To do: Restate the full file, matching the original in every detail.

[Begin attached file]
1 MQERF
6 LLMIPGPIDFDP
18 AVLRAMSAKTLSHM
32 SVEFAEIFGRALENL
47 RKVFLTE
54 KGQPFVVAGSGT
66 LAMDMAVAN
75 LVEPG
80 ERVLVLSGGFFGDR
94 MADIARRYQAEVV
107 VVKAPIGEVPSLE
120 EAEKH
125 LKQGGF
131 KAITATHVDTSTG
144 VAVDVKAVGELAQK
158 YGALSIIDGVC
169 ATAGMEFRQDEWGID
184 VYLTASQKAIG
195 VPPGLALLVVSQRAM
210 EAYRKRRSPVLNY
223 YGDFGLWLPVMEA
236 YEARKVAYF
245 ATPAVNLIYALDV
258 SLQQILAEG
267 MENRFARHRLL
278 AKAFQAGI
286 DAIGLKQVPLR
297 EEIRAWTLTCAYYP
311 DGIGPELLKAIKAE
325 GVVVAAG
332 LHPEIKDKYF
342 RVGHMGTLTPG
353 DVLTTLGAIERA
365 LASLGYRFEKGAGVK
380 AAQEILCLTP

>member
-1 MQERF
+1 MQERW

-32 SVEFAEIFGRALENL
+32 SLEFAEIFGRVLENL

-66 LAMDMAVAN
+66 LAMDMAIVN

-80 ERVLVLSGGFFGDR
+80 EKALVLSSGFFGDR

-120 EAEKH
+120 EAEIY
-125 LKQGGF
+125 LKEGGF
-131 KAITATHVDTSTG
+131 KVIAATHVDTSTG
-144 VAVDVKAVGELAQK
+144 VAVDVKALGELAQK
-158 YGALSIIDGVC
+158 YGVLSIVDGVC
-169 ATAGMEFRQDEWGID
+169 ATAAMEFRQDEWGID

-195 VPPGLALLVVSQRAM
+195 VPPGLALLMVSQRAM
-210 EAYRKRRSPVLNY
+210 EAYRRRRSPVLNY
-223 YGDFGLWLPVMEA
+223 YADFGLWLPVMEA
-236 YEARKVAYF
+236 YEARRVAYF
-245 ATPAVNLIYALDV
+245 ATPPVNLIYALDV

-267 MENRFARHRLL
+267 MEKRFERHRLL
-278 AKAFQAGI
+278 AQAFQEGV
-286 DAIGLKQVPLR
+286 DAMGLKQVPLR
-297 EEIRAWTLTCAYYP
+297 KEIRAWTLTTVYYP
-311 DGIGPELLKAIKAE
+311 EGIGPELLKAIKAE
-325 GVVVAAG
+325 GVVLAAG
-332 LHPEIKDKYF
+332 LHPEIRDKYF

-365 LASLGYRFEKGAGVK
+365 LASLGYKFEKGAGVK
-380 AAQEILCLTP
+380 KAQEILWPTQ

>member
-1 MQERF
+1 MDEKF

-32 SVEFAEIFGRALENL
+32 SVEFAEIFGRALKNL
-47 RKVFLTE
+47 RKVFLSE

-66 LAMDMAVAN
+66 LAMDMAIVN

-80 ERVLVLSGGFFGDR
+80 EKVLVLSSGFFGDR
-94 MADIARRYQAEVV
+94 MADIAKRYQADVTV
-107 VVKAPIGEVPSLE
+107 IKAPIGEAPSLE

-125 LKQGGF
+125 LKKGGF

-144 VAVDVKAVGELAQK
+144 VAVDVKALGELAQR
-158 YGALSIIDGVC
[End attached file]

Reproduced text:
1 MQERF
6 LLMIPGPIDFDP
18 AVLRAMSAKTLSHM
32 SVEFAEIFGRALENL
47 RKVFLTE
54 KGQPFVVAGSGT
66 LAMDMAVAN
75 LVEPG
80 ERVLVLSGGFFGDR
94 MADIARRYQAEVV
107 VVKAPIGEVPSLE
120 EAEKH
125 LKQGGF
131 KAITATHVDTSTG
144 VAVDVKAVGELAQK
158 YGALSIIDGVC
169 ATAGMEFRQDEWGID
184 VYLTASQKAIG
195 VPPGLALLVVSQRAM
210 EAYRKRRSPVLNY
223 YGDFGLWLPVMEA
236 YEARKVAYF
245 ATPAVNLIYALDV
258 SLQQILAEG
267 MENRFARHRLL
278 AKAFQAGI
286 DAIGLKQVPLR
297 EEIRAWTLTCAYYP
311 DGIGPELLKAIKAE
325 GVVVAAG
332 LHPEIKDKYF
342 RVGHMGTLTPG
353 DVLTTLGAIERA
365 LASLGYRFEKGAGVK
380 AAQEILCLTP

>member
-1 MQERF
+1 MQERW

-32 SVEFAEIFGRALENL
+32 SLEFAEIFGRVLENL

-66 LAMDMAVAN
+66 LAMDMAIVN

-80 ERVLVLSGGFFGDR
+80 EKALVLSSGFFGDR

-120 EAEKH
+120 EAEIY
-125 LKQGGF
+125 LKEGGF
-131 KAITATHVDTSTG
+131 KVIAATHVDTSTG
-144 VAVDVKAVGELAQK
+144 VAVDVKALGELAQK
-158 YGALSIIDGVC
+158 YGVLSIVDGVC
-169 ATAGMEFRQDEWGID
+169 ATAAMEFRQDEWGID

-195 VPPGLALLVVSQRAM
+195 VPPGLALLMVSQRAM
-210 EAYRKRRSPVLNY
+210 EAYRRRRSPVLNY
-223 YGDFGLWLPVMEA
+223 YADFGLWLPVMEA
-236 YEARKVAYF
+236 YEARRVAYF
-245 ATPAVNLIYALDV
+245 ATPPVNLIYALDV

-267 MENRFARHRLL
+267 MEKRFERHRLL
-278 AKAFQAGI
+278 AQAFQEGV
-286 DAIGLKQVPLR
+286 DAMGLKQVPLR
-297 EEIRAWTLTCAYYP
+297 KEIRAWTLTTVYYP
-311 DGIGPELLKAIKAE
+311 EGIGPELLKAIKAE
-325 GVVVAAG
+325 GVVLAAG
-332 LHPEIKDKYF
+332 LHPEIRDKYF

-365 LASLGYRFEKGAGVK
+365 LASLGYKFEKGAGVK
-380 AAQEILCLTP
+380 KAQEILWPTQ

>member
-1 MQERF
+1 MDEKF

-32 SVEFAEIFGRALENL
+32 SVEFAEIFGRALKNL
-47 RKVFLTE
+47 RKVFLSE

-66 LAMDMAVAN
+66 LAMDMAIVN

-80 ERVLVLSGGFFGDR
+80 EKVLVLSSGFFGDR
-94 MADIARRYQAEVV
+94 MADIAKRYQADVTV
-107 VVKAPIGEVPSLE
+107 IKAPIGEAPSLE

-125 LKQGGF
+125 LKKGGF

-144 VAVDVKAVGELAQK
+144 VAVDVKALGELAQR
-158 YGALSIIDGVC